the Xbox 360 can do the above with a Windows box with ease (especially with Vista).

      Xbox 360 is itself a rip
      • Re: (Score:3, Informative)

        by Tony Hoyle (11698)
        If Apple can come up with a box that (a) can control external boxes, (b) has an EPG equivalent in functionality to Tivo, and (c) has HD capture via component it'll clean up (especially in this country where Tivo died in 2002 and we were left with the crappy DVR wannabe Sky+).

        The third one is the killer. No MCE box currently available will do that.

  • by rindeee (530084) on Saturday December 30, 2006 @06:28AM (#17407880)
    I don't get it. So you can watch crap quality videos of other people or ripped content. How is this at all appealing for a set-top box? Give me DVD quality full length movies and TV shows on demand. That's something worth having. So far as I'm concerned, a Mac Mini with a fat external hard-drive, Hand Brake installed and the FrontRow remote is the set top box for me. If I want to watch some retarded YouTube content, I'll grab the wireless keyboard, open firefox and watch it.
    • My girlfriend is a reality tv nut. And while I do prefer to watch my HD torrents on my 32"TV with screen spanning and VLC, she's perfectly happy watching YouTube episodes in the Wii Internet Channel.
  • DRM-Free? (Score:2, Funny)

    by halex-ab (1045040)

    The combination of iTunes and DRM-free MP3s provided the 'killer app' for the iPod.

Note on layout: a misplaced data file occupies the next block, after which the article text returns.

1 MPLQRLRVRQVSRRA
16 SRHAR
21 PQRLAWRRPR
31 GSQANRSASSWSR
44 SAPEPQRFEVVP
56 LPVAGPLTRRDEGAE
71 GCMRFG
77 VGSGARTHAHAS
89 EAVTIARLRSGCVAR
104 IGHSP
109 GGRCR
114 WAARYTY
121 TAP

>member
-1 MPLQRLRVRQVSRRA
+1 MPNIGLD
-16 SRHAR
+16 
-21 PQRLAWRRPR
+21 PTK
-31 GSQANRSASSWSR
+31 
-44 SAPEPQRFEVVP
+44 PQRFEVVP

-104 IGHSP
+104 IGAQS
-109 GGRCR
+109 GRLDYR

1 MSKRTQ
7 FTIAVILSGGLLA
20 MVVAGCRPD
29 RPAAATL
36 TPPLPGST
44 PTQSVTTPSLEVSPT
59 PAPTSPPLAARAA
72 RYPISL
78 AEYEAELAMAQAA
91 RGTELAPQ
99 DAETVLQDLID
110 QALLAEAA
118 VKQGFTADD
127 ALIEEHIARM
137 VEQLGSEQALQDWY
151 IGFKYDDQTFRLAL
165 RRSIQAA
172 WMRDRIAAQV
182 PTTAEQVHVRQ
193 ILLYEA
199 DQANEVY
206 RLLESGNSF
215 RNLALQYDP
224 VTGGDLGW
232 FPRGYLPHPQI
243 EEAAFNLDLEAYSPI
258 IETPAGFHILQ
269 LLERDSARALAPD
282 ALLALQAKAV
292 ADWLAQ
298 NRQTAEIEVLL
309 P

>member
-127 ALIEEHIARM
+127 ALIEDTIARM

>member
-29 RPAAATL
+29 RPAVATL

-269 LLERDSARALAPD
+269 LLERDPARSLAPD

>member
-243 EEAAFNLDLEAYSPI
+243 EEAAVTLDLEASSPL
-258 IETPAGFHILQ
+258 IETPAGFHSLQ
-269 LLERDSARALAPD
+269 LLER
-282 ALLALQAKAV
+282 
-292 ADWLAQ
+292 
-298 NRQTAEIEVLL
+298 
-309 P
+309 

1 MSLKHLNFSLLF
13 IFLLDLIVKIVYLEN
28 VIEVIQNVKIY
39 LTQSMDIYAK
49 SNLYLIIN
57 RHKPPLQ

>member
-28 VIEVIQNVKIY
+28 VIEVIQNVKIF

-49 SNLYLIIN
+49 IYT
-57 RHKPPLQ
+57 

Since when was iTunes legally providing DRM-free music?
    • Since never. Lying makes the argument that the article puts forward more convincing though, doesn't it?
      • Article might not be worded the best way, but is not lying. An iPod can play stuff from iTMS : check. An iPod can play non-DRMed MP3 files that I rip from my own CDs : check. OP is entirely correct. My own iPod has a mixture of both. If you insist on think the OP was saying just one thing, you'd first have to observe that iTMS sells AAC files, not MP3 files. Stop feeding the FUD machine.
    • 'iTunes' and 'DRM-free MP3s' are separate concepts in the sentence. As are 'YouTube' and 'paid for downloads' in the prediction for the iTV.
    • Re:DRM-Free? (Score:5, Insightful)

      by oohshiny (998054) on Saturday December 30, 2006 @09:12AM (#17408446)
      Since when was iTunes legally providing DRM-free music?

      The iTunes store isn't, but the iTunes software is: when you rip your CDs. All the music I have is DRM free, and it's all music that I paid for.
  • by Peter Bonte (919202) on Saturday December 30, 2006 @06:46AM (#17407950)